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Messy Fight for Democracy

July 04, 2003

Argentines, Peruvians, Guatemalans and Colombians, the polls show, have grown weary of free-market economics and democracy. Indeed, across Latin America, the consensus seems to be that our neighbors think they're chasing an impossible dream -- societies with American freedom and prosperity and European social consciousness, with egalitarianism and concern for the poor.

What disheartens so many after decades of progress? After tossing away dictators, juntas and single-party rule starting in the 1970s, Latin Americans in the '80s embraced democracy. Then they learned they also had to swallow bitter economic reform. In the '90s, they imposed fiscal discipline on their governments, tried to fix their tax systems, privatized state enterprises and adopted free trade practices. Despite this progressive and unevenly applied zeal, the reformers from Mexico south couldn't instantly reverse history or quell rising expectations. And now, many Latins blame "neo-liberalism" for failing to bring them justice, equity and more economic and social development.

Corruption, crime and poverty also take their toll. In 2001, 90% of those polled in Latin America said they considered corruption widespread and growing. A year later, 80% of those asked called it rampant and said neither democratic rule nor free market economies could get rid of it.

Meantime, with the global economy in the doldrums, especially in the U.S. and Asia, Latin America's development has been stymied. This has swelled the formidable ranks of the Latin poor. It also caused social order to decay. In Caracas, San Salvador, Mexico City, Rio de Janeiro, Bogota and Buenos Aires, officials can't stop criminal organizations that rob, kidnap, injure and kill their citizens. Crime creates such havoc that 50% of those in one poll said they would prefer an authoritarian regime to democracy, if a strongman could curb street violence and boost the economy.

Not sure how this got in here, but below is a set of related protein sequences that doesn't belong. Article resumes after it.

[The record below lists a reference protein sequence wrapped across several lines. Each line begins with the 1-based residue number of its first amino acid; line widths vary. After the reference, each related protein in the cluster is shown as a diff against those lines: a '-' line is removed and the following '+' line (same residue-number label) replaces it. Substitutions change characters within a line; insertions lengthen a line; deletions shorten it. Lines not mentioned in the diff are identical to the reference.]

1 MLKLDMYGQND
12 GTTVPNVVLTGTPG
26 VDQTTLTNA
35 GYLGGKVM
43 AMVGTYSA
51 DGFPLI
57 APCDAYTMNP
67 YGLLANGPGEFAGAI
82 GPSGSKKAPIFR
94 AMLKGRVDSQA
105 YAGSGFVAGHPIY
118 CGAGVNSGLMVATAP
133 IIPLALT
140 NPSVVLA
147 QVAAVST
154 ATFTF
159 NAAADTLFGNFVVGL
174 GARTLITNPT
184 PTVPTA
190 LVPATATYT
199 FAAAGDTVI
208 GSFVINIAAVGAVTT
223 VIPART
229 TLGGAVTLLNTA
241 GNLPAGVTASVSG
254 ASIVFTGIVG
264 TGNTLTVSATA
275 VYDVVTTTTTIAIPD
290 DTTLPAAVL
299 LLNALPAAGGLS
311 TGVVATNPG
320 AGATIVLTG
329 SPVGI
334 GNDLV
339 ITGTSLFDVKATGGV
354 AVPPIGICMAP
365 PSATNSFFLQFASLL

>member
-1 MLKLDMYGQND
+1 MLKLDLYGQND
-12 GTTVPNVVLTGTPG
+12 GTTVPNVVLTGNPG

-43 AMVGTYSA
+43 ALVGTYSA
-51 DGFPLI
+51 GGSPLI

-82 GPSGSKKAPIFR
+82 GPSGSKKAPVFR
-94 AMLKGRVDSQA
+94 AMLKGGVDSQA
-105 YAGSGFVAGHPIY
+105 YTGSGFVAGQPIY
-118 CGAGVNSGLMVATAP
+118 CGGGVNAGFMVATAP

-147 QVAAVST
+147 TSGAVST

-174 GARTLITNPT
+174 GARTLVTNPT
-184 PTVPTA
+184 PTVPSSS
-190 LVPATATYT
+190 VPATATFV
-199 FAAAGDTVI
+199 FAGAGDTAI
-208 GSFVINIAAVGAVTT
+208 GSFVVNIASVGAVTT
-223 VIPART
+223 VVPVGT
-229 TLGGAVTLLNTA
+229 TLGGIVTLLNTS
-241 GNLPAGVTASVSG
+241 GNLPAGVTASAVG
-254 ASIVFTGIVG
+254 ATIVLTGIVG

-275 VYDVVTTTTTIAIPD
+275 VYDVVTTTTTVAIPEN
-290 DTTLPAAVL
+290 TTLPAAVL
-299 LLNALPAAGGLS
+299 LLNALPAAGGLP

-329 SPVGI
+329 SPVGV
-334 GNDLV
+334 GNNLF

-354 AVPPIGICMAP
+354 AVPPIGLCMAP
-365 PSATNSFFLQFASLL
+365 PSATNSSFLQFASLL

As Americans today mark more than two centuries of independence and a challenging and progressive democracy, it's unfair for Latin Americans to simply look north with beseeching envy or despair. The hemispheric experience shows democracy is messy and is best when home-grown. It requires diligence, vigilance and hard work. And if Latin America needs reminding -- besides from El Norte -- that it works, consider Chile.

Chileans have stayed the dual course, pursuing economic and democratic reform. They have attained strong growth, while also putting in place sound social programs. This has slashed their poverty rate by half in just 11 years. Chileans also have bettered their health, nutrition and education. They have more people working and they're making more; women have vastly improved their lot. Such achievements are worth a redoubled effort to replicate them across the Americas.

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